Guyana – global oil’s new king of the heap
Latest articles by SimonView Simon Flowers's full profile
Guyana is in a unique position as the world’s newest major oil producer. Other oil- and gas-dependent producers are contemplating the threat posed by the energy transition to their economy. Guyana’s oil, only just being commercialised, promises to transform the nation’s wealth. How can the South American country make the most of it? I delved deeper with our senior analysts Luiz Hayum (Latin America Upstream), Peter Martin (Economics), and Graham Kellas (Fiscal).
Guyana’s oil fields are prodigious. ExxonMobil and its partners, Hess and CNOOC Ltd, upgraded reserves on the golden Stabroek block by 25% earlier this year. Our analysis models almost 6 billion barrels of oil. First production was achieved in December 2019, only five years after the initial discovery. The phased development will lift output to over 1.1 million b/d by 2028, and Guyana will become just the 11th nation in oil’s history to reach the million b/d milestone.
These barrels are mostly light, meeting the market’s increasing need for relatively low-carbon-intensity liquids. They are also low cost – the breakeven of under US$30/bbl (NPV10) competes with the very best new projects, conventional or unconventional.
The giant oil fields will deliver untold riches to this nation of only 0.8 million people. Guyana will, as output builds, rise to be king of the heap. Production per capita will eclipse even that of the leading Middle East producers, Kuwait, UAE and Saudi Arabia.
The country’s economy will be transformed. Annual capital expenditure on the project will average US$4 billion a year this decade – the same as 2019 GDP. Much will be spent on production equipment outside Guyana, but considerable investment will flow into infrastructure onshore and offshore to support the growing oil industry.
Revenue from royalty and tax starts flowing this year and climbs progressively to an annual peak of US$13 billion by 2029 on our calculations. Annual tax income will average US$7 billion over the next 20 years – almost double 2019 GDP. After averaging 2.9% annually this century, Wood Mackenzie forecasts a 78% rise in 2020; adding more to GDP in one year than the economy has accumulated since 1960.
What to do with the money? The country’s general election this week reflects heightened tensions as to how the oil income should be managed – and whether Guyana is getting its ‘fair share’. The opposition party (PPP) initially threatened to renegotiate all oil contracts. As the election neared, it has adopted a more conciliatory line. But arguments over contract terms have raged since Liza was discovered and are unlikely to disappear, regardless of the election outcome.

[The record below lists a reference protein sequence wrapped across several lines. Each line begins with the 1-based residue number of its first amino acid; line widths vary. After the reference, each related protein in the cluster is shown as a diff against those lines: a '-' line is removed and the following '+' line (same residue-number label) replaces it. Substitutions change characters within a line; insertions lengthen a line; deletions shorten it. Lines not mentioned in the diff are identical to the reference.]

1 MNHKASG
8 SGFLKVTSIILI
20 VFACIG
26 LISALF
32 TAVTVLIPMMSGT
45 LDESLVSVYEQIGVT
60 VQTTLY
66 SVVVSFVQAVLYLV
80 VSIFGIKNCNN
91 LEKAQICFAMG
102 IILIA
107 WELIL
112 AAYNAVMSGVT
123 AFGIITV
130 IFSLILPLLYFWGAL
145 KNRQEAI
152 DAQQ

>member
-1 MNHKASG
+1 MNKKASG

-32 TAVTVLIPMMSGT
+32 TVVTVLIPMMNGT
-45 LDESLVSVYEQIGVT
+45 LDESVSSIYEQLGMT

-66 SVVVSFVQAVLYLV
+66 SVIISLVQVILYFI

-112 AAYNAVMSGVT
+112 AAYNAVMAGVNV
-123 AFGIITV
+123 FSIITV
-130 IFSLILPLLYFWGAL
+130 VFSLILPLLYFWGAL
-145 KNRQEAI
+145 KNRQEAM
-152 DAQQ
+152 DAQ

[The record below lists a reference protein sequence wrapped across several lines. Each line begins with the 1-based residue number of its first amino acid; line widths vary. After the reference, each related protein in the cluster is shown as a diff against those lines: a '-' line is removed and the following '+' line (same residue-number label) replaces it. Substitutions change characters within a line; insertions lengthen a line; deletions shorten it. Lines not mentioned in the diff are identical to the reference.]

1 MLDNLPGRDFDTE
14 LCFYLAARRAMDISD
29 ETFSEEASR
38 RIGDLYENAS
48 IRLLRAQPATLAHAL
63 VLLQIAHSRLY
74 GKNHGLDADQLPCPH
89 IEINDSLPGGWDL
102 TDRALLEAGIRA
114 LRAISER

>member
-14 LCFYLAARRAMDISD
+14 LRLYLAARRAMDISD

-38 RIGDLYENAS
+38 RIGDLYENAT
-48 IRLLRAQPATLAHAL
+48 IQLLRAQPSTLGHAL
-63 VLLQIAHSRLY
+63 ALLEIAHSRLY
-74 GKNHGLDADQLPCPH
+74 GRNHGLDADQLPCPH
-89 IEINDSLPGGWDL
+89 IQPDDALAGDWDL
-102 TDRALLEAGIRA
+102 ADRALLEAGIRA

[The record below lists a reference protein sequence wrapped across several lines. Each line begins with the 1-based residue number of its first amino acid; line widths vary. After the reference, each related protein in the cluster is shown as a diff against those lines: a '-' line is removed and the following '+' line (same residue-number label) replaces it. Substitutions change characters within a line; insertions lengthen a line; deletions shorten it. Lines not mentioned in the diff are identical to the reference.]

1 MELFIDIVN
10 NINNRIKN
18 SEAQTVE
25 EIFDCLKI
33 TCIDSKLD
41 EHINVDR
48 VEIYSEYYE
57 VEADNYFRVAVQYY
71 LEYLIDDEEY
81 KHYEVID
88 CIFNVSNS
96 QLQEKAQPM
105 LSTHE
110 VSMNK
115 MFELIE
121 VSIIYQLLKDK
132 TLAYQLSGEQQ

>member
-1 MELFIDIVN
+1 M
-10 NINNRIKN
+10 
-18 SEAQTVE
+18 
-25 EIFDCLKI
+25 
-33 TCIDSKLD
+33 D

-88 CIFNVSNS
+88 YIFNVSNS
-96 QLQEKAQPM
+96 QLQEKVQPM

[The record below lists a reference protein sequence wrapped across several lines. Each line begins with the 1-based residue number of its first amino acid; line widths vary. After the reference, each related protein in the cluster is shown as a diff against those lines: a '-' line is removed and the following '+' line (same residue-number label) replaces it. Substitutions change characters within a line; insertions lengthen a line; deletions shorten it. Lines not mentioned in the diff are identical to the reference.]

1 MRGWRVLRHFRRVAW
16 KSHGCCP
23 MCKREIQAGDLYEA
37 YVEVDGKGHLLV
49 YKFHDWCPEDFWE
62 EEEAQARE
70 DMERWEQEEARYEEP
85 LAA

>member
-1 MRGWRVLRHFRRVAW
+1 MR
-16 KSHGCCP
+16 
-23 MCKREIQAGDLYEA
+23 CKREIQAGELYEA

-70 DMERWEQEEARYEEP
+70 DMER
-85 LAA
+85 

The ruling coalition, led by the PNC, has had a majority of just one seat. Whichever party prevails at the ballot box, Vision 2040, published by the government last year, is a well-intentioned and constructive starting point for maximising the oil windfall’s benefits. It lays out three broad goals.
First, manage the natural resource wealth. The framework ranges from the economic to the environmental. For the former, it advocates firm fiscal policy and budget management, investment priorities and the creation of a sovereign wealth fund. For the latter, Vision 2040 flags the rights of indigenous peoples and of biodiversity – Guyana’s enormous and ancient rainforest is an important global carbon sequestration sink.
Second, support economic resilience. Diversification of industry, modernisation of public institutions and regulation, and the build-out of domestic infrastructure (roads, sea and air) are central. The environmental aspirations also include 100% renewables in electricity production, improved energy efficiency and lower carbon emissions.
Third, build human capital. Improved health care and education are the building blocks of sustained economic success.
It is still early days for Guyana’s oil and gas industry and revenue may, in time, be much greater than we suggest. There’s no sign that success with the drill bit is waning and there are plenty of exploration wells to be drilled. Our fiscal estimates also exclude 2 billion boe of discovered gas and condensate reserves for which there is no plan yet for commercialisation.
Guyana may well be the last new major oil-producing nation. What’s important now is that critical lessons are learned from those who have gone before. There’s a long list of developing countries, including some in Latin America, which have struck black gold and failed to make the most of it, suffering what economist Richard Auty called ‘the resource curse’.
The new government has a major challenge ahead, and a heavy responsibility to its people, to get it right.